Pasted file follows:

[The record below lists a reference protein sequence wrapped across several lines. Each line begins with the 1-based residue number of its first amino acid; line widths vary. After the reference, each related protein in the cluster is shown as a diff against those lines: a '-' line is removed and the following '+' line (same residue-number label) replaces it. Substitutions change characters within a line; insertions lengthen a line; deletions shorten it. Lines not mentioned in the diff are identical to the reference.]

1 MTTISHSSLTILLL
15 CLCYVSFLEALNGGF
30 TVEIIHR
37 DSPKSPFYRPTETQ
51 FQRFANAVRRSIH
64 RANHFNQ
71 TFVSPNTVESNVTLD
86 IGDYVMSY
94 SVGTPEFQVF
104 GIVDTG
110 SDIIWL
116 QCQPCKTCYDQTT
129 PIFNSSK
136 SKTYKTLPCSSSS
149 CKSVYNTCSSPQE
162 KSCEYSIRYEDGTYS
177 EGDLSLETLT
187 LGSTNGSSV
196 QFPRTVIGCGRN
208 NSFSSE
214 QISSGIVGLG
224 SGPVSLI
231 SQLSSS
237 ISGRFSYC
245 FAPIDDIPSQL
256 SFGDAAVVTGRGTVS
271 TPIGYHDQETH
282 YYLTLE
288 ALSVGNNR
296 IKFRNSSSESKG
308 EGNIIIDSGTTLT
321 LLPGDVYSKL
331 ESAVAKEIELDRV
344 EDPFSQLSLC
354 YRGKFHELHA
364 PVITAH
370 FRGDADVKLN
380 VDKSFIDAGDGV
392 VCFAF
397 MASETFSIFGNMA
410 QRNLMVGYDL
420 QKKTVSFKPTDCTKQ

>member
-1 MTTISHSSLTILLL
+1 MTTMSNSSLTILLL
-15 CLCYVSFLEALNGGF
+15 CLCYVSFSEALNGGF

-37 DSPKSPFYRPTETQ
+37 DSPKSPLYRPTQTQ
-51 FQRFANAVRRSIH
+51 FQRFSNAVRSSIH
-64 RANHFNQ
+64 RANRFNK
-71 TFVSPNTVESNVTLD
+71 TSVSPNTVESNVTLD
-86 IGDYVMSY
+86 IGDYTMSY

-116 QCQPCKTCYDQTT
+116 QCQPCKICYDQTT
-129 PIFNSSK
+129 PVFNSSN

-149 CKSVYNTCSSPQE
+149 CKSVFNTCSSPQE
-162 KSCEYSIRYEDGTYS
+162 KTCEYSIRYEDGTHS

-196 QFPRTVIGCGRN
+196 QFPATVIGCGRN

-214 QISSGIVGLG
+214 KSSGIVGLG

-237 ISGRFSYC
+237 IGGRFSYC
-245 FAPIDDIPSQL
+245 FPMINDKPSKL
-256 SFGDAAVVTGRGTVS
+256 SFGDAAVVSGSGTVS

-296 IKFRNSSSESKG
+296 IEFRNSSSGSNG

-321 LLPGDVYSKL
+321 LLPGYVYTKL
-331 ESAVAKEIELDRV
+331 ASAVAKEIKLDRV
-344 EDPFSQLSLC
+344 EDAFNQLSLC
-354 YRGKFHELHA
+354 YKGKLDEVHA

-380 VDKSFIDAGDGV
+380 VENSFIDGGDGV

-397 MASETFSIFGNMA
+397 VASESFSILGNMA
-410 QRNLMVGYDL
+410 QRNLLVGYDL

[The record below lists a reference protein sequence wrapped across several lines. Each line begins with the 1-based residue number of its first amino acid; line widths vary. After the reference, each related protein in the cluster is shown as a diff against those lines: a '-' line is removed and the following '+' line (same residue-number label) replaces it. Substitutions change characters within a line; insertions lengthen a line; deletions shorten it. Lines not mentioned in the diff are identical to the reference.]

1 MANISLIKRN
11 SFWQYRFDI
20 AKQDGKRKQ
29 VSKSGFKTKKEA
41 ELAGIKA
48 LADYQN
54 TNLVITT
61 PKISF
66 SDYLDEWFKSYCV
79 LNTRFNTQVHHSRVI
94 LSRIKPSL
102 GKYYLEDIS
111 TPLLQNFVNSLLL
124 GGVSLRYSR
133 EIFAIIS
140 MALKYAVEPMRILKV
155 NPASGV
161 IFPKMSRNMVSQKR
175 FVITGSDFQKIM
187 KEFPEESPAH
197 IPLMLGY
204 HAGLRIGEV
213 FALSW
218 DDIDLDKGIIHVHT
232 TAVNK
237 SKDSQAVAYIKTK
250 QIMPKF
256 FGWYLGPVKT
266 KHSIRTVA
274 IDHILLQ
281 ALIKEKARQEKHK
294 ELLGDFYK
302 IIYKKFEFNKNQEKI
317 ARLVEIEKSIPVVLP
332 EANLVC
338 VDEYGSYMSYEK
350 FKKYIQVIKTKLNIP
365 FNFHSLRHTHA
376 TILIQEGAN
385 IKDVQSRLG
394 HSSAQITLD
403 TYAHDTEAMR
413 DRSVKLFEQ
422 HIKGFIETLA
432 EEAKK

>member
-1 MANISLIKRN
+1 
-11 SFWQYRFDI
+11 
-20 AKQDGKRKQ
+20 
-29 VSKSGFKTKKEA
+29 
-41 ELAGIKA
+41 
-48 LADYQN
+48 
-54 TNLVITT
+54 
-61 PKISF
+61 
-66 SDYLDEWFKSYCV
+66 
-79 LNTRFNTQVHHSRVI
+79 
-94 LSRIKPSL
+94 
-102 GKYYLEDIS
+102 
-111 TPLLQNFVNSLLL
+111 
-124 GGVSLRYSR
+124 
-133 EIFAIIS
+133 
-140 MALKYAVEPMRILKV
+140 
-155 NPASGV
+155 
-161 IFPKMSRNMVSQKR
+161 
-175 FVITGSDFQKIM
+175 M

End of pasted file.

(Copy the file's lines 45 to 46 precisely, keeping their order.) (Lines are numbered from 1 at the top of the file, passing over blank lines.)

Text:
-1 MTTISHSSLTILLL
+1 MTTMSNSSLTILLL